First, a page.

Nigeria’s third Sukuk bond has fetched $2.1 billion, an oversubscription of the targeted $533 million offered to investors, despite the paper eliciting religious controversy.
The oversubscription of 446 per cent may reflect the high prospects the Islamic bonds present to Africa’s most populous country.
The sovereign Sukuk is meant to finance 44 critical road projects in the six geopolitical zones of Nigeria. Its launching earlier this year attracted various investors, including ethical funds, insurance companies, fund managers and retail investors.
But it came with religious intonations. Sukuks are different types of bonds that don’t earn interest, which is not permissible under Islamic law. Instead, they present financial certificates to investors who give out the money to be a part of some asset ownership. The government, in this case the issuer, then promises to buy back the assets at a later date based on an agreed value.
In Nigeria, the arrangement incensed Christian groups who argue that it is an Islamic financial instrument to raise fund to “Islamise”. The Christian Association of Nigeria (CAN), an umbrella body of all denominations, has alleged Nigeria wants to turn into an Islamic state.
The General Secretary of CAN, Rev Musa Asake, demanded the abrogation of the framework behind the bond and threatened to seek legal redress if that was not done.
“It is disappointing to note that the government is pursuing what is an outright confirmation of an Islamisation agenda. The floating of Sukuk is not only sectional but illegal and a violation of the constitution,” he argued.
Nigeria’s 200 million people are split between the world’s two biggest religions, however.
The federal government says it resorted to Sukuk to fund construction and development of key economic infrastructure projects and to diversify the sources of funding. Sukuk it says offers ethical investors an opportunity to invest in government’s issued securities and to achieve a higher level of financial inclusion.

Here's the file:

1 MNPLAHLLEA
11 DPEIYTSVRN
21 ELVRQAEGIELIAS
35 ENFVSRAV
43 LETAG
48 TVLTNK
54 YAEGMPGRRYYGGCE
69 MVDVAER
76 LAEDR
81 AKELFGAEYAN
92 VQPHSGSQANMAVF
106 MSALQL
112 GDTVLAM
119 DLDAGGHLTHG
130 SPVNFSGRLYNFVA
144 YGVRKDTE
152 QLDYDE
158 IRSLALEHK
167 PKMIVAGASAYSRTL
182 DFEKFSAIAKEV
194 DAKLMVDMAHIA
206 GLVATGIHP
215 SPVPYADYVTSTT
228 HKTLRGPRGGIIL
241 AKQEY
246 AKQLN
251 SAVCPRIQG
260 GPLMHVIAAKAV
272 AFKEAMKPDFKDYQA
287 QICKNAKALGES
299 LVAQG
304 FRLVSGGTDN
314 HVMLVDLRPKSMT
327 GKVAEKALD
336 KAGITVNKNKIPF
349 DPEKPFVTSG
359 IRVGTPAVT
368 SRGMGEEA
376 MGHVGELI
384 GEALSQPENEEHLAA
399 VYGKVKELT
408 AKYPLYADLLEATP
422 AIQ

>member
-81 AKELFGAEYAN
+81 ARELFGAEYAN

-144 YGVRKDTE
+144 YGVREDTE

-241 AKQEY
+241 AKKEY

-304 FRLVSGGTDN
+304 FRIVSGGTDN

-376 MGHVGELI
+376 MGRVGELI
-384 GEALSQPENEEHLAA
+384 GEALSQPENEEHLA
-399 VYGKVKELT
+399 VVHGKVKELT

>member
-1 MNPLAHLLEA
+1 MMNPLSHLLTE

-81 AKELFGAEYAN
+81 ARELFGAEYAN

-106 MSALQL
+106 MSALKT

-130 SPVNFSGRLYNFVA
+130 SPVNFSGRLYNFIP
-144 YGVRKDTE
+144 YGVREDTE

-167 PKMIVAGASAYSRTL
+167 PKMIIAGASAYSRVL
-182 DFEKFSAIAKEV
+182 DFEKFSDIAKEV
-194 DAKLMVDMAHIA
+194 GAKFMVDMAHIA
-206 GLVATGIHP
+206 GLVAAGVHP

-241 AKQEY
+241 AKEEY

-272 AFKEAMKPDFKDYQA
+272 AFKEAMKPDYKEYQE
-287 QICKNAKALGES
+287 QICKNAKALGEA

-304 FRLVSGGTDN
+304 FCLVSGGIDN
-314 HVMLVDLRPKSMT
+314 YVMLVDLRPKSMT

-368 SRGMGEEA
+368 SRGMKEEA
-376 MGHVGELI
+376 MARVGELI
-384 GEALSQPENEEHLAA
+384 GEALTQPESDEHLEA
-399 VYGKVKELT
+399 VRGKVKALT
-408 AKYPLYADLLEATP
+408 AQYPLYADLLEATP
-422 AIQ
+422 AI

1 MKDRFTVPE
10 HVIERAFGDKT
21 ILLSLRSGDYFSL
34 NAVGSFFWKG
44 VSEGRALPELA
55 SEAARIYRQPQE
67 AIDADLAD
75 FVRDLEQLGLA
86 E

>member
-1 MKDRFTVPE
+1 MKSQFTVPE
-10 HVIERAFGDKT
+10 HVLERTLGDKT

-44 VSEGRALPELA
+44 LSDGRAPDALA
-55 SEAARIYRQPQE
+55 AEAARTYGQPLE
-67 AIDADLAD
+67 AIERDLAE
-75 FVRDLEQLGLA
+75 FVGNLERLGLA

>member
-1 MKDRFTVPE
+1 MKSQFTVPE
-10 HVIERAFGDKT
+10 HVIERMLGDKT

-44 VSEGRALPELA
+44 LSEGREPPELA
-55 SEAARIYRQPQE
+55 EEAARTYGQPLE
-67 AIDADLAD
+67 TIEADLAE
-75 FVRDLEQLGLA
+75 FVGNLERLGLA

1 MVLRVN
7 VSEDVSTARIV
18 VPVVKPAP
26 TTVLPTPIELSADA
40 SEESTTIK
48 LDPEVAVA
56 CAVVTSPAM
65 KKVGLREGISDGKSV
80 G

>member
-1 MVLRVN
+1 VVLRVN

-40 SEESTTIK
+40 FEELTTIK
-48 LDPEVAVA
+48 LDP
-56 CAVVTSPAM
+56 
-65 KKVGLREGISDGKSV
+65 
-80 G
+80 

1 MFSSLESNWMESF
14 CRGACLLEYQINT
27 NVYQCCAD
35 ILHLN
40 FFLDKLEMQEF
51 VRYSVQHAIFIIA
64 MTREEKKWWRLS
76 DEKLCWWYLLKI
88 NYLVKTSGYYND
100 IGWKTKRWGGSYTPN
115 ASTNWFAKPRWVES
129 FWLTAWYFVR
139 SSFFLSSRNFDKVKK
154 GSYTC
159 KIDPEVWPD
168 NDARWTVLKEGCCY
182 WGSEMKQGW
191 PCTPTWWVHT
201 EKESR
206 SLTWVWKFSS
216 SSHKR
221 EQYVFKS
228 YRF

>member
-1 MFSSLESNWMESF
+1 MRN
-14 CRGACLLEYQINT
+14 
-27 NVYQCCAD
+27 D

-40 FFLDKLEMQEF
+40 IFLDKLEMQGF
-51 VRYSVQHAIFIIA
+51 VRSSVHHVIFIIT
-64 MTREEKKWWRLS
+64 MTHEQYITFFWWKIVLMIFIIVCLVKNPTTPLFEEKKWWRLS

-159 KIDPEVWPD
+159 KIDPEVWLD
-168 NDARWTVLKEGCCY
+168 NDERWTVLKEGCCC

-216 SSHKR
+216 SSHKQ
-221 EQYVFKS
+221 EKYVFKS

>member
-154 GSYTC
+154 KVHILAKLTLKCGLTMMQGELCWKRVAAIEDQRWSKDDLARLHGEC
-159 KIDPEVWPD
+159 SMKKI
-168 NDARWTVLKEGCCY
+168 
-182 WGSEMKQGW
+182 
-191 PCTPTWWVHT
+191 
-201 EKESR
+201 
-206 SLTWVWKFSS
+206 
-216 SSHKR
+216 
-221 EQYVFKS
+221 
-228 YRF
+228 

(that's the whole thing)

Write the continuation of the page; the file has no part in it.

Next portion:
It sees Sukuk as the more convenient way to bridge financial deficits and address infrastructure challenges in the nation that will turn 60 by October 1.
The first Sukuk bonds in Nigeria was issued by Osun State in South West Nigeria in 2013. It realised $45.9 million through 42 investors in the Nigeria Stock Exchange to finance projects. The success of the maiden issue attracted the cash-strapped federal government to float its first Sukuk bond that fetched $325 million in 2017.
The bond, which is due in 2025, was used to fund 25 road projects in South East, South South, South West, North West, North Central and North East. The federal government’s second issuance of another $327 million was in December 2018.
Rev Samson Ayokunle, President of CAN, said: “Our worry as a body is that Nigeria started getting active in international Islamic alliances and organisations in total violation of the constitution.”
But the Muslim Rights Concern and Nigeria Supreme Council for Islamic Affairs, have accused CAN, of playing up sentiments. They explained that “Sukuk is purely for business purposes’’.
Nigeria’s Vice President Yemi Osinbajo, one of the pastors in the Redeem Christian Church, denied the Islamisation agenda, saying: “We focus our minds on something we call the Islamic agenda. We look for it everywhere as if we are looking for demons.’’
The Sukuk, he said, was essentially like a bond. The US, UK, China, South Africa have all used the Sukuk.
Dr Mamoud Kamara, regional head of Islamic Development Bank in Nigeria, said on September 16, at a strategic meeting with the chairman of Nidcom, Abike Dabiri-Erewa. Dr Kamara said Sukuk that would involve the World Bank and African Development Bank, would help assuage the sufferings of Nigerians, particularly those who have lost their means of livelihood and were struggling for any means of survival.
The President, Chartered Institute of Stockbrokers, Olatunde Amolegbe, has urged Nigerians to support the government by subscribing to Sukuk, describing the instrument as a profitable. He urged the public to partner to take advantage of Sukuk to boost their cash flow and assist government’s efforts to invest in infrastructure.
“Sukuk Ijarah is a fixed income security backed by the Federal Government and as an investment without risk as repayment of investors is guaranteed by the full faith and credit of the Federal Government of Nigeria,” he explained.
Source The East African